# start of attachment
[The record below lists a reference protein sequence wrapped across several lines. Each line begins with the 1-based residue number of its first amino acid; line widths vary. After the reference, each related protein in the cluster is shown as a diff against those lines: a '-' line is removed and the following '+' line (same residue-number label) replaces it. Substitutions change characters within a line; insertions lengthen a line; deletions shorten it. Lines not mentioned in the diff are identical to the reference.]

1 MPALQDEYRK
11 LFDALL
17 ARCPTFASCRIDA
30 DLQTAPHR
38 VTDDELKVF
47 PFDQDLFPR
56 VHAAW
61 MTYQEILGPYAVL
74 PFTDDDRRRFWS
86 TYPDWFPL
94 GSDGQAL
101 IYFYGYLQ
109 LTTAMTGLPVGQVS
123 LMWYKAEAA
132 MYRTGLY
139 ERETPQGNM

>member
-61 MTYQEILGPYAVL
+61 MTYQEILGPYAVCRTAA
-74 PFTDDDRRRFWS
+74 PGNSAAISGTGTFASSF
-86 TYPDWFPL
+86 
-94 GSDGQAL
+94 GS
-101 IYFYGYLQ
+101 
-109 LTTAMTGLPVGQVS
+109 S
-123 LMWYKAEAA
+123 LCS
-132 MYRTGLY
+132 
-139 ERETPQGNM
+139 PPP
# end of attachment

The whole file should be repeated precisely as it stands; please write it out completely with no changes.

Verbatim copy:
[The record below lists a reference protein sequence wrapped across several lines. Each line begins with the 1-based residue number of its first amino acid; line widths vary. After the reference, each related protein in the cluster is shown as a diff against those lines: a '-' line is removed and the following '+' line (same residue-number label) replaces it. Substitutions change characters within a line; insertions lengthen a line; deletions shorten it. Lines not mentioned in the diff are identical to the reference.]

1 MPALQDEYRK
11 LFDALL
17 ARCPTFASCRIDA
30 DLQTAPHR
38 VTDDELKVF
47 PFDQDLFPR
56 VHAAW
61 MTYQEILGPYAVL
74 PFTDDDRRRFWS
86 TYPDWFPL
94 GSDGQAL
101 IYFYGYLQ
109 LTTAMTGLPVGQVS
123 LMWYKAEAA
132 MYRTGLY
139 ERETPQGNM

>member
-61 MTYQEILGPYAVL
+61 MTYQEILGPYAVCRTAA
-74 PFTDDDRRRFWS
+74 PGNSAAISGTGTFASSF
-86 TYPDWFPL
+86 
-94 GSDGQAL
+94 GS
-101 IYFYGYLQ
+101 
-109 LTTAMTGLPVGQVS
+109 S
-123 LMWYKAEAA
+123 LCS
-132 MYRTGLY
+132 
-139 ERETPQGNM
+139 PPP